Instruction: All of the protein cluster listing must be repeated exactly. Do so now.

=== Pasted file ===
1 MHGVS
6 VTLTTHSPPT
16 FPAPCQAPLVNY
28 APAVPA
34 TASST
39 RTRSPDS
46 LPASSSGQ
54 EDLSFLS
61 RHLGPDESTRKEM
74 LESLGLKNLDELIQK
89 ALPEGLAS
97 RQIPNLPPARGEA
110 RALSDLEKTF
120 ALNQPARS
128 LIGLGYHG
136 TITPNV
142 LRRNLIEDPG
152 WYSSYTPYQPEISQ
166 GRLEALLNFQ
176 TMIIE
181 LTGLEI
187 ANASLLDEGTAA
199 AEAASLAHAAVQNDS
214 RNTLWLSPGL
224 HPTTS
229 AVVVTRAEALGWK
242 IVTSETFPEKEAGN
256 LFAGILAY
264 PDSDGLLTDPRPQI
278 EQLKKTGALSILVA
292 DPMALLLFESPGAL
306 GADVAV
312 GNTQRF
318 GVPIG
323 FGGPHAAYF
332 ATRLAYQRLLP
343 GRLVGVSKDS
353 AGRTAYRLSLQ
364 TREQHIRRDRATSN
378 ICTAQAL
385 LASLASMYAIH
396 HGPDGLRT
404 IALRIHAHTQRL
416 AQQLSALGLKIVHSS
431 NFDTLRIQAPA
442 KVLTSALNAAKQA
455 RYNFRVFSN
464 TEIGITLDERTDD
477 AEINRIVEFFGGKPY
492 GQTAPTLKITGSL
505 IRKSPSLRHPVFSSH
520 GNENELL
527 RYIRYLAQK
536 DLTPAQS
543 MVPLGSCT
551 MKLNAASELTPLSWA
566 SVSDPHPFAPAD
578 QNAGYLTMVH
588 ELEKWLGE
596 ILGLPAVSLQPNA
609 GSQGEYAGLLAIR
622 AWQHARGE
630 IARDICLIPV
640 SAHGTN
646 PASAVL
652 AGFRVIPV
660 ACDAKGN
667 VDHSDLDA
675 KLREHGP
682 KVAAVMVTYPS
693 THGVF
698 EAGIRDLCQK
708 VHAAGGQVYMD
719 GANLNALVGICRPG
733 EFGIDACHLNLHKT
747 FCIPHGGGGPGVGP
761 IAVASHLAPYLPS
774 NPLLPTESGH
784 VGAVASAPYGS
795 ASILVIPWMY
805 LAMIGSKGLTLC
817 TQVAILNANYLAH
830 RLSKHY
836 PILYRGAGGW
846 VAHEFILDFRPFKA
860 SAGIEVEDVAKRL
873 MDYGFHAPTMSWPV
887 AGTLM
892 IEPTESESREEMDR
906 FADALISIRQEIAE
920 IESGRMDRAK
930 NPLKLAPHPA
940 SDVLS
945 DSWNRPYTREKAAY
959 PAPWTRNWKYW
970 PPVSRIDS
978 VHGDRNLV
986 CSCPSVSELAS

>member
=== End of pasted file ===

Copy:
1 MHGVS
6 VTLTTHSPPT
16 FPAPCQAPLVNY
28 APAVPA
34 TASST
39 RTRSPDS
46 LPASSSGQ
54 EDLSFLS
61 RHLGPDESTRKEM
74 LESLGLKNLDELIQK
89 ALPEGLAS
97 RQIPNLPPARGEA
110 RALSDLEKTF
120 ALNQPARS
128 LIGLGYHG
136 TITPNV
142 LRRNLIEDPG
152 WYSSYTPYQPEISQ
166 GRLEALLNFQ
176 TMIIE
181 LTGLEI
187 ANASLLDEGTAA
199 AEAASLAHAAVQNDS
214 RNTLWLSPGL
224 HPTTS
229 AVVVTRAEALGWK
242 IVTSETFPEKEAGN
256 LFAGILAY
264 PDSDGLLTDPRPQI
278 EQLKKTGALSILVA
292 DPMALLLFESPGAL
306 GADVAV
312 GNTQRF
318 GVPIG
323 FGGPHAAYF
332 ATRLAYQRLLP
343 GRLVGVSKDS
353 AGRTAYRLSLQ
364 TREQHIRRDRATSN
378 ICTAQAL
385 LASLASMYAIH
396 HGPDGLRT
404 IALRIHAHTQRL
416 AQQLSALGLKIVHSS
431 NFDTLRIQAPA
442 KVLTSALNAAKQA
455 RYNFRVFSN
464 TEIGITLDERTDD
477 AEINRIVEFFGGKPY
492 GQTAPTLKITGSL
505 IRKSPSLRHPVFSSH
520 GNENELL
527 RYIRYLAQK
536 DLTPAQS
543 MVPLGSCT
551 MKLNAASELTPLSWA
566 SVSDPHPFAPAD
578 QNAGYLTMVH
588 ELEKWLGE
596 ILGLPAVSLQPNA
609 GSQGEYAGLLAIR
622 AWQHARGE
630 IARDICLIPV
640 SAHGTN
646 PASAVL
652 AGFRVIPV
660 ACDAKGN
667 VDHSDLDA
675 KLREHGP
682 KVAAVMVTYPS
693 THGVF
698 EAGIRDLCQK
708 VHAAGGQVYMD
719 GANLNALVGICRPG
733 EFGIDACHLNLHKT
747 FCIPHGGGGPGVGP
761 IAVASHLAPYLPS
774 NPLLPTESGH
784 VGAVASAPYGS
795 ASILVIPWMY
805 LAMIGSKGLTLC
817 TQVAILNANYLAH
830 RLSKHY
836 PILYRGAGGW
846 VAHEFILDFRPFKA
860 SAGIEVEDVAKRL
873 MDYGFHAPTMSWPV
887 AGTLM
892 IEPTESESREEMDR
906 FADALISIRQEIAE
920 IESGRMDRAK
930 NPLKLAPHPA
940 SDVLS
945 DSWNRPYTREKAAY
959 PAPWTRNWKYW
970 PPVSRIDS
978 VHGDRNLV
986 CSCPSVSELAS

>member